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CBI records statement of Dr Jaishri Patil in preliminary probe ordered by Bombay HC

Patil reached DRDO guest house around 3pm on Wednesday where the CBI team is stationed. CBI questioned Patil for almost five hours and called her again on Thursday to record further statement.
By Manish K Pathak, Mumbai
PUBLISHED ON APR 08, 2021 01:08 AM IST

The Central Bureau of Investigation (CBI) recorded the statement of complainant Dr Jaishri Laxmanrao Patil at the Defence Research and Development Organisation (DRDO) guest house in Santacruz (East) in connection with the corruption allegations made by former Mumbai Police commissioner Param Bir Singh against former home minister Anil Deshmukh. Dr Patil’s statement was recorded after the Bombay high court (HC) directed CBI to conduct a preliminary inquiry and submit a report in 15 days based on her petition.

Patil reached DRDO guest house around 3pm on Wednesday where the CBI team is stationed. CBI questioned Patil for almost five hours and called her again on Thursday to record further statement. Patil said, “I have submitted the evidence that I have and will visit CBI office again to give further statement.”

“I have received several threats on phone as well as on social media from many organisations pressuring me not to speak and give statement to CBI officials against politician” said Patil.

On Tuesday evening, CBI registered a preliminary inquiry based on the HC order, and a team comprising six officers reached Mumbai from Delhi the same evening to investigate the matter.

A CBI officer said a second CBI team from Delhi comprising around six more officers, including a superintendent of police, also reached Mumbai in the afternoon. Before registering the preliminary enquiry, CBI had consulted their legal team.

CBI officers also approached the special National Investigation Agency (NIA) court on Wednesday seeking permission to record the statement of former police officer Sachin Vaze who is in NIA custody for allegedly planting a explosives-laden vehicle near the industrialist Mukesh Ambani’s house on February 25. Vaze had also been named by Singh in his eight-page letter to Maharashtra chief minister wherein he alleged that Deshmukh has asked Vaze and two other officers to collect 100 crore from bar and restaurants in the city.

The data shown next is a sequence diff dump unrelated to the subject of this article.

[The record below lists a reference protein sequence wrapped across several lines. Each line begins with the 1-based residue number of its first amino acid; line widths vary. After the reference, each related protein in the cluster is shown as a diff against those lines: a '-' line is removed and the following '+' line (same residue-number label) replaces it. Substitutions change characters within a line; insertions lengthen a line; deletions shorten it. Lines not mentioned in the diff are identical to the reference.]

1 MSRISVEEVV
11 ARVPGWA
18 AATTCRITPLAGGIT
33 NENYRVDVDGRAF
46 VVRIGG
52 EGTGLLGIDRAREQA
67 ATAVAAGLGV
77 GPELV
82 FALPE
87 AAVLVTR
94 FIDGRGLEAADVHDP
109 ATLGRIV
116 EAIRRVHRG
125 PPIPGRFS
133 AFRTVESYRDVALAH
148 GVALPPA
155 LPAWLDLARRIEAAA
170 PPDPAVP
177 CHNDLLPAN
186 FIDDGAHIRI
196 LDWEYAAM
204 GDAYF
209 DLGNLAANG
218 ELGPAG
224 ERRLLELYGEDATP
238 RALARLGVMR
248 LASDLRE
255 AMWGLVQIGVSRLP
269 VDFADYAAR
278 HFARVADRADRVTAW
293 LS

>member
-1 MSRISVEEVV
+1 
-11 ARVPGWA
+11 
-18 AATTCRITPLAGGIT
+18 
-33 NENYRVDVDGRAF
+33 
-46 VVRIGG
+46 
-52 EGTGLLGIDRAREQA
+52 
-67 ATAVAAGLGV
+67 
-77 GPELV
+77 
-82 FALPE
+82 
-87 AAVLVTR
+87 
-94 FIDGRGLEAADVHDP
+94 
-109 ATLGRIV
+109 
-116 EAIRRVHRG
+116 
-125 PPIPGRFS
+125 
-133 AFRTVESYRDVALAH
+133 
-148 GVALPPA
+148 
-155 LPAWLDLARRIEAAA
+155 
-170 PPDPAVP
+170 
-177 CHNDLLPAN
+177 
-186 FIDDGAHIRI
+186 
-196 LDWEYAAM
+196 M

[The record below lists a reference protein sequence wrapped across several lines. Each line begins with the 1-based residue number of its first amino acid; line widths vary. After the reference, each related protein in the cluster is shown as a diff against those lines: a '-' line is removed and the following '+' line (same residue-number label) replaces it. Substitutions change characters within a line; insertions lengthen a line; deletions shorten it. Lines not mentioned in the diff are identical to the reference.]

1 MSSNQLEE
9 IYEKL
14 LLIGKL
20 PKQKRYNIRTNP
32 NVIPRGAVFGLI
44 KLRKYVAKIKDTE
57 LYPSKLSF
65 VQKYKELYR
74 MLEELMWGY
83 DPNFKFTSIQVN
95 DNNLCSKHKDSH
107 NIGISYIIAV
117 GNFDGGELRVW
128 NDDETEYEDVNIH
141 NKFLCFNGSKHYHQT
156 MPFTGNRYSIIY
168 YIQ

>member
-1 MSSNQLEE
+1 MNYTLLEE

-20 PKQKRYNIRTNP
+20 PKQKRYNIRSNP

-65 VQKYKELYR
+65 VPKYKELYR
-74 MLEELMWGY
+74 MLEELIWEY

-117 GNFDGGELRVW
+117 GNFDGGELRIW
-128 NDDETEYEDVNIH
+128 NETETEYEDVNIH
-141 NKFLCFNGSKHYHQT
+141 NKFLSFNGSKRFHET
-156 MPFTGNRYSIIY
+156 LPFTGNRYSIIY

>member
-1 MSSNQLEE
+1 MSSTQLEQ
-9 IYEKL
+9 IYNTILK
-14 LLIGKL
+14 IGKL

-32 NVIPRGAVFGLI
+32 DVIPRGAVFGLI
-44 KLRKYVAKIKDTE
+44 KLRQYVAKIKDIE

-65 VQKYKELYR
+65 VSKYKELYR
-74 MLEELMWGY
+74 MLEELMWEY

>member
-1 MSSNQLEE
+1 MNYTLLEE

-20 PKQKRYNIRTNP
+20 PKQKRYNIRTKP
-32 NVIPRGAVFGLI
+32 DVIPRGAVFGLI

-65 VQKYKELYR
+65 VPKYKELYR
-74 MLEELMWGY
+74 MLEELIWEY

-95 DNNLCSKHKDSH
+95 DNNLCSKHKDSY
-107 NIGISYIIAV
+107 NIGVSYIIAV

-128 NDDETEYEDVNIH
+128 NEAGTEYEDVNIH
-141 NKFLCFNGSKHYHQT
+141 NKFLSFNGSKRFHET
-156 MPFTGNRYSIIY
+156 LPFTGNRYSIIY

The NIA court granted permission to CBI to record Vaze’s statement in connection with the corruption allegations. CBI will also record statements of Singh and the other officers mentioned by Singh during the preliminary enquiry.

While directing CBI to conduct a preliminary probe on April 5 in a 52-page judgement, the HC had observed that Malabar Hill police had failed to take action on Patil’s complaint which had pointed to a cognisable offence being committed by Deshmukh.

HC noted that it could not remain a “mute spectator” to the complaints received against high-level officers and ruled, “It is, hence, certainly an issue of credibility of state machinery, which would stare at face when confronted with the expectations of law and when such complaints are received against high-ranking public officials. This court cannot be a mute spectator in these circumstances.”

It further observed that as the state police force was under Deshmukh [he resigned after HC’s directions for probe], it would serve the ends of justice if a preliminary probe was conducted by an independent agency such as CBI.

“Deshmukh is home minister. The police department is under his control and direction. There can be no fair, impartial, unbiased and untainted probe if the same were entrusted to the state police force. As of necessity, probe has to be entrusted to an independent agency like CBI,” the bench noted in its judgment.

“The allegations made by Shri Param Bir Singh are serious in nature and against the highest functionary of the government of Maharashtra when it comes to the functioning of the police department. Prima facie, the issues are such that the very faith of citizens in the functioning of the police department is at stake. If there is any amount of truth in such allegations, certainly it has a direct effect on the citizens’ confidence in the police machinery in the state. Such allegations, therefore, cannot remain unattended and are required to be looked into in the manner known to law when prima facie they indicate commission of a cognisable offence,” the court observed.

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